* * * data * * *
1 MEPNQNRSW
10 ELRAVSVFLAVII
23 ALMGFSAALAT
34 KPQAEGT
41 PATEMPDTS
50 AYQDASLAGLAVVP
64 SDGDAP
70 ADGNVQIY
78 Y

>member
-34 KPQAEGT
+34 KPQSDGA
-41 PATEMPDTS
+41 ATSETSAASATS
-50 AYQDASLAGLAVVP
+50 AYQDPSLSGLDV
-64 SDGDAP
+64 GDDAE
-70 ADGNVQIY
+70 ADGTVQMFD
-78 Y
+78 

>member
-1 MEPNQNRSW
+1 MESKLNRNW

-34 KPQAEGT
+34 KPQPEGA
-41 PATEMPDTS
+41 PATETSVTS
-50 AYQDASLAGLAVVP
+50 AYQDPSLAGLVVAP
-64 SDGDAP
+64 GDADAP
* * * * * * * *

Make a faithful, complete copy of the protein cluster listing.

1 MEPNQNRSW
10 ELRAVSVFLAVII
23 ALMGFSAALAT
34 KPQAEGT
41 PATEMPDTS
50 AYQDASLAGLAVVP
64 SDGDAP
70 ADGNVQIY
78 Y

>member
-34 KPQAEGT
+34 KPQSDGA
-41 PATEMPDTS
+41 ATSETSAASATS
-50 AYQDASLAGLAVVP
+50 AYQDPSLSGLDV
-64 SDGDAP
+64 GDDAE
-70 ADGNVQIY
+70 ADGTVQMFD
-78 Y
+78 

>member
-1 MEPNQNRSW
+1 MESKLNRNW

-34 KPQAEGT
+34 KPQPEGA
-41 PATEMPDTS
+41 PATETSVTS
-50 AYQDASLAGLAVVP
+50 AYQDPSLAGLVVAP
-64 SDGDAP
+64 GDADAP